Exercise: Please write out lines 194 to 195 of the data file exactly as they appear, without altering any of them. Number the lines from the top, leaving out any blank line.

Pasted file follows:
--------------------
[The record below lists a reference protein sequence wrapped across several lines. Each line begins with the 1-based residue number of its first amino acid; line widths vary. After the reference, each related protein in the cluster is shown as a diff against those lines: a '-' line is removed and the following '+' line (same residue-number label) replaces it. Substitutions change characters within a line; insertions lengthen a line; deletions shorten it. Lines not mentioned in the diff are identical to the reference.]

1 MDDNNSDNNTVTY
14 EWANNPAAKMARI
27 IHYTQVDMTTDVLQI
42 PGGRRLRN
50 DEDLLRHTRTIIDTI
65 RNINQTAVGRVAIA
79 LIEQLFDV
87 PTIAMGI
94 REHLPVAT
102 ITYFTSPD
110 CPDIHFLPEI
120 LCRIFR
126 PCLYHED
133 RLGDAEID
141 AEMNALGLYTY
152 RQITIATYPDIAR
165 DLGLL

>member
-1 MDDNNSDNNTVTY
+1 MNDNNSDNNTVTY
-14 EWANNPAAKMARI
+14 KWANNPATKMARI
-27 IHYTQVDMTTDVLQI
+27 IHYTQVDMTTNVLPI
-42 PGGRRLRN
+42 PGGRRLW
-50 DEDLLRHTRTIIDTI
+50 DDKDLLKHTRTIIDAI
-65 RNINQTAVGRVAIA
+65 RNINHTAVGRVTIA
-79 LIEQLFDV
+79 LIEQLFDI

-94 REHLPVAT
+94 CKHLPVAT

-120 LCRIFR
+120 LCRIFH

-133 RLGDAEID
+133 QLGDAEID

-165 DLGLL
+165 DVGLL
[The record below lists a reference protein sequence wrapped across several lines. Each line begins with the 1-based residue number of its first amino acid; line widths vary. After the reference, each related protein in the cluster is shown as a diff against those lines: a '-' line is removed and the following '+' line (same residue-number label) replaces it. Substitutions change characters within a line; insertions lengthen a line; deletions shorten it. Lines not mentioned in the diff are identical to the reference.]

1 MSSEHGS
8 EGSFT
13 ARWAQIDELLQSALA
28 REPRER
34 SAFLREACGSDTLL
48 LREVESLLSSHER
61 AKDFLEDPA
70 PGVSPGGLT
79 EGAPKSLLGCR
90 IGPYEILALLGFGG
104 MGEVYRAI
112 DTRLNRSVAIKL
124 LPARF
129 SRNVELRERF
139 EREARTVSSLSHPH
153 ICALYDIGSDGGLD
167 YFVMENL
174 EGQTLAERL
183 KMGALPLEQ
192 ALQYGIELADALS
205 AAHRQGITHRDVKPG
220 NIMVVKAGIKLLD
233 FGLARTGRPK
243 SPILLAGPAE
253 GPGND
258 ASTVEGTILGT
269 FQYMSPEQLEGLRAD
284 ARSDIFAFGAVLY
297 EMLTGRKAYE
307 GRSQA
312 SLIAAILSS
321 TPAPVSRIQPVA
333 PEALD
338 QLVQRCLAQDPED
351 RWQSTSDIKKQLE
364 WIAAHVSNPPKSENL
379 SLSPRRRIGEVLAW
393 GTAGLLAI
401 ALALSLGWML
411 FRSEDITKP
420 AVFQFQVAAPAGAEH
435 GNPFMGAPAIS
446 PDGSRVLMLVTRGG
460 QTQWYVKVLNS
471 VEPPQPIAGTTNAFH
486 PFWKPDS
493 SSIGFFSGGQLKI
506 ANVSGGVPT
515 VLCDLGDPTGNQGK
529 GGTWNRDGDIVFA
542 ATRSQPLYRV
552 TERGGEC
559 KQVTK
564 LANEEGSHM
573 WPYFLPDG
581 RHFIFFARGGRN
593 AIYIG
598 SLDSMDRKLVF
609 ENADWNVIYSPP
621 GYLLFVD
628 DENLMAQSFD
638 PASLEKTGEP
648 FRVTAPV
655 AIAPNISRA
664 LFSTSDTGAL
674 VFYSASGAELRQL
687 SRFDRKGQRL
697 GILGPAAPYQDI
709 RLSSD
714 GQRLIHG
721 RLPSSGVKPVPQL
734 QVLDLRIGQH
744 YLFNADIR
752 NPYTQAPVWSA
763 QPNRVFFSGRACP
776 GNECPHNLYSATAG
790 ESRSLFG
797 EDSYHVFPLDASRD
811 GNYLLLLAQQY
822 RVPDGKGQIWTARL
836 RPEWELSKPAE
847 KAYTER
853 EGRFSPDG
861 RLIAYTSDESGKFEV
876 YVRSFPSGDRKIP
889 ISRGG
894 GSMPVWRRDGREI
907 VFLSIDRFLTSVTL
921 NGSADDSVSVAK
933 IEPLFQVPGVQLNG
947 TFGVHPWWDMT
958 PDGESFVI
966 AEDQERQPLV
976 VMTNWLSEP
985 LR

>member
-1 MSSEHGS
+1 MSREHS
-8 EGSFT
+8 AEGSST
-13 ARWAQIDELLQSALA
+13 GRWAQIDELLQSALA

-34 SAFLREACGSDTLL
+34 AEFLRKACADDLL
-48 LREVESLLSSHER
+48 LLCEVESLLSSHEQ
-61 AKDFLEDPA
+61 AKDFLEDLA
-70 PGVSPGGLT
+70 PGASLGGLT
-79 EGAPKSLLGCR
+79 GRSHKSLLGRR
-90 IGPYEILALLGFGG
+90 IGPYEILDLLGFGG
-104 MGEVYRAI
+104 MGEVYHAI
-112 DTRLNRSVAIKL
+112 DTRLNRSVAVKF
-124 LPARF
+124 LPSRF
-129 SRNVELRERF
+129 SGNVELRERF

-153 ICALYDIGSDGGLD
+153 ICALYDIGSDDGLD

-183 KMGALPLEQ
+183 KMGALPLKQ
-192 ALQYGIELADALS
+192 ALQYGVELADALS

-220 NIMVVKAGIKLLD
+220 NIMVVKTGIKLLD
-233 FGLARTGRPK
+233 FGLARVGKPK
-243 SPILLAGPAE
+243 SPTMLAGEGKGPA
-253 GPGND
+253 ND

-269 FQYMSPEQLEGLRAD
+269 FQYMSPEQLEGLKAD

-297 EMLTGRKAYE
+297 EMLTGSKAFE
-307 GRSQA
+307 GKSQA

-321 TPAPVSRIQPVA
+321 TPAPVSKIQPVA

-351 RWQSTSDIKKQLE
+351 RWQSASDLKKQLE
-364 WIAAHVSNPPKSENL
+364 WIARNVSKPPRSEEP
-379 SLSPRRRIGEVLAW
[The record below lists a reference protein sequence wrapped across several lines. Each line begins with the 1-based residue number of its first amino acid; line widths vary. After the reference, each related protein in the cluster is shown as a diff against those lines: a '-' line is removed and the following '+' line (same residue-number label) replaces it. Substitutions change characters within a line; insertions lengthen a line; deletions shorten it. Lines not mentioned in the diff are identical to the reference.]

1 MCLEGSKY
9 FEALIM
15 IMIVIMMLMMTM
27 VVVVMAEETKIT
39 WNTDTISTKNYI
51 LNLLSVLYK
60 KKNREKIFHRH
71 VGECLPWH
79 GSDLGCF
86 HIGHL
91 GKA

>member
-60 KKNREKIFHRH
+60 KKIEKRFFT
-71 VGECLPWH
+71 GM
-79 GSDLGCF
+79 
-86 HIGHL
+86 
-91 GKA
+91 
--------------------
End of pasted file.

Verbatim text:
9 FEALIM
15 IMIVIMMLMMTM